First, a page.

A Balkan salad. A Balkan salad. (Maura Judkis/The Washington Post)

In the food-versus-human struggle that is an all-you-can-eat brunch, food will win. That's especially the case at Ambar, the Barracks Row Serbian restaurant that recently unveiled a $35 bottomless brunch. It's a formidable task anywhere, but especially at a restaurant where meat, cheese and delicious fried dough are a critical part of the national cuisine.

You must go in with a strategy. You must pace yourself. You should also consider bringing a couple of friends, so that you can all sample a few bites of as many dishes as possible without feeling like you're wasting food. (The same strategy applies at Masa 14, which has the same owners and same bottomless brunch option.)

A prosciutto omelet with ajvar, a Serbian red pepper spread. A prosciutto omelet with ajvar, a Serbian red pepper spread. (Maura Judkis/The Washington Post)

It begins with uštipci -- fried balls of sourdough with traditional dipping sauces -- which could almost be a meal on their own. Don't succumb to the temptation. Make sure to save room for the cheese pie and mushroom crepe with bechamel. A Balkan salad of tomato, cucumber, pepper and sweet onion lightens things up, and those craving more familiar brunch fare can find Balkanized takes on omelets and eggs Benedict. If through some combination of willpower and pacing you make it to dessert without being full, offerings include waffles and fried apple rings smothered in jelly -- but if I were to do it over, I'd order the dessert version of uštipci, flavored with Nutella, instead.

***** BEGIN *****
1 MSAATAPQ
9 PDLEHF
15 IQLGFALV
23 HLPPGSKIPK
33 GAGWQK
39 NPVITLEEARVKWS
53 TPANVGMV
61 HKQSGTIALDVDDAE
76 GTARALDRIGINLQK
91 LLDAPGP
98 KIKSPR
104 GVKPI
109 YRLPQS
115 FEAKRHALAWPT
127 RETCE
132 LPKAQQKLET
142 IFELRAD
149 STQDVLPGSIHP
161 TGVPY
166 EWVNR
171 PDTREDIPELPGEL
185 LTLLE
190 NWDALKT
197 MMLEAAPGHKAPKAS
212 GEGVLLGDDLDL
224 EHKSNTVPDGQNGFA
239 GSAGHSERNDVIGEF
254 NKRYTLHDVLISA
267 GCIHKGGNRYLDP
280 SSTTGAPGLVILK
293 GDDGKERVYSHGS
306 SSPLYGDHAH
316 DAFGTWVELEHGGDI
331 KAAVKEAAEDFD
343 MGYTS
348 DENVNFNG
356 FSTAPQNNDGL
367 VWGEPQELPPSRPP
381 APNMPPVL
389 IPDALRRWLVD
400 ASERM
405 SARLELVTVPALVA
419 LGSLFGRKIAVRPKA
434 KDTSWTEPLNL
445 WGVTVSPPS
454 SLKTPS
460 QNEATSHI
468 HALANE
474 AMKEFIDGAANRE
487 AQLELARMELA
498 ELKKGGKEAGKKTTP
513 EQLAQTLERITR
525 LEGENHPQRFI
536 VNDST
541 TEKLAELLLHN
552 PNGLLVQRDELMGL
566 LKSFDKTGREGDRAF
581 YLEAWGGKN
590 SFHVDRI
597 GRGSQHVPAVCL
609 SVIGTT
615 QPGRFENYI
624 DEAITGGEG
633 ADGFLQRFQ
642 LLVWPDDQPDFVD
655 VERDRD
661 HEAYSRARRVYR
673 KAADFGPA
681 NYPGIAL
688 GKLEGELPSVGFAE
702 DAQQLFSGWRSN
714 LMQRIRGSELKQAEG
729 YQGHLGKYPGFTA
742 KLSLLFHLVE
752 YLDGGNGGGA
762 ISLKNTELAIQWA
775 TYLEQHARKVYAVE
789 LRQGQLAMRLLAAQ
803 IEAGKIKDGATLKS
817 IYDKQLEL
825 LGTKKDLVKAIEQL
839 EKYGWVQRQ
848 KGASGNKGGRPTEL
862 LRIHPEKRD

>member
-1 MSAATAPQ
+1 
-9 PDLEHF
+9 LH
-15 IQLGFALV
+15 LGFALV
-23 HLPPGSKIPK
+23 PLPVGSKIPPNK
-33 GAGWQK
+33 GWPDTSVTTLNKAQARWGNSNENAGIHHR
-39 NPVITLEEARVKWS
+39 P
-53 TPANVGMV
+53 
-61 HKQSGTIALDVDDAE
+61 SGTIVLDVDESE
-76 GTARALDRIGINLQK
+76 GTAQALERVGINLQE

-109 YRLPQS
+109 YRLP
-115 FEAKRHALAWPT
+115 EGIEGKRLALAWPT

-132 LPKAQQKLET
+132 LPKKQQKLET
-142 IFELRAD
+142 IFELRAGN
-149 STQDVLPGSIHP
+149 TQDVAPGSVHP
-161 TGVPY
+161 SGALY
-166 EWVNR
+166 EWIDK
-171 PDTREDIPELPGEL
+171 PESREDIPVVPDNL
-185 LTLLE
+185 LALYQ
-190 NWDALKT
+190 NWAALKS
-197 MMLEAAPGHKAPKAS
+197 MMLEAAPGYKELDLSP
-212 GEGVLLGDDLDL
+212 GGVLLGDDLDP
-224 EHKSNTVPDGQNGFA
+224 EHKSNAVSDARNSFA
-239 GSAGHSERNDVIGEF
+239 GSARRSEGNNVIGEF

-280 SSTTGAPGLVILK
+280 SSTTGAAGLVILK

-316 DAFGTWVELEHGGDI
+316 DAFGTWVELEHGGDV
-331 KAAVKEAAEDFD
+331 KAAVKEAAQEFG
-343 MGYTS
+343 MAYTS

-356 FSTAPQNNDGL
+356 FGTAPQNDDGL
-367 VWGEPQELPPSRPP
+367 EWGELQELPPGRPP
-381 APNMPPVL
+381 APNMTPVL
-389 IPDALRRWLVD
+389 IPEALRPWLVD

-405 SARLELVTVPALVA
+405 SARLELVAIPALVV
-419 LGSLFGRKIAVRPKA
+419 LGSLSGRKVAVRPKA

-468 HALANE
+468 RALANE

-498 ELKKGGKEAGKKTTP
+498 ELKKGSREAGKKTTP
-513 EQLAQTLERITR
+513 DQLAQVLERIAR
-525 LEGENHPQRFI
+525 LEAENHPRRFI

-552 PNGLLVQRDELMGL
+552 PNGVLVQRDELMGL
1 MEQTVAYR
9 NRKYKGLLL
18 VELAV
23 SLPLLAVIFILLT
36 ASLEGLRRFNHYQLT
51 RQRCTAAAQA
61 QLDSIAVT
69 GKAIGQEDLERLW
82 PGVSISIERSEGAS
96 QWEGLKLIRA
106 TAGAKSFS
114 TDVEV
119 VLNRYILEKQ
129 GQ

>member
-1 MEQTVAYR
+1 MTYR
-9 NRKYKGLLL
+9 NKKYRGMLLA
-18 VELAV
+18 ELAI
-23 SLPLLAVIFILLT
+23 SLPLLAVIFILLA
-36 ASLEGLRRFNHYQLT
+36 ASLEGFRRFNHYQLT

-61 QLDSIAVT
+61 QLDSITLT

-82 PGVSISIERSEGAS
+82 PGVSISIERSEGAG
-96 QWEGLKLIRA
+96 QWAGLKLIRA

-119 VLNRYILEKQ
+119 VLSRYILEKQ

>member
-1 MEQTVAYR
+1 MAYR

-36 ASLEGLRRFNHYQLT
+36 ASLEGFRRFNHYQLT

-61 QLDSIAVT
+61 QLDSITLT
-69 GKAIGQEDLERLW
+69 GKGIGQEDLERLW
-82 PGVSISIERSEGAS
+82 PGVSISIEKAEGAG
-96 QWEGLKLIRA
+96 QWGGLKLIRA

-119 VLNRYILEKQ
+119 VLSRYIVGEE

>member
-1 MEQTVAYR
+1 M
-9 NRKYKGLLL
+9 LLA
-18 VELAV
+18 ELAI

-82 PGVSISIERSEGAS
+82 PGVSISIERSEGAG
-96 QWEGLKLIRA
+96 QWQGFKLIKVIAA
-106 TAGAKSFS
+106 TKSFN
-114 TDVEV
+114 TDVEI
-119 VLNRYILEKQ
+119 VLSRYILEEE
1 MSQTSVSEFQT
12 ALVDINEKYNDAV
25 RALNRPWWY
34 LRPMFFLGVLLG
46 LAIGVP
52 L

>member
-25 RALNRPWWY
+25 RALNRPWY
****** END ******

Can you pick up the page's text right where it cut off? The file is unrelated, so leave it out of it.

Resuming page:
The all-you-can-eat brunch is available Saturday and Sunday from 10 a.m. to 4 p.m. for entire parties; if someone at your table isn't particularly starving, you might be better off ordering a la carte.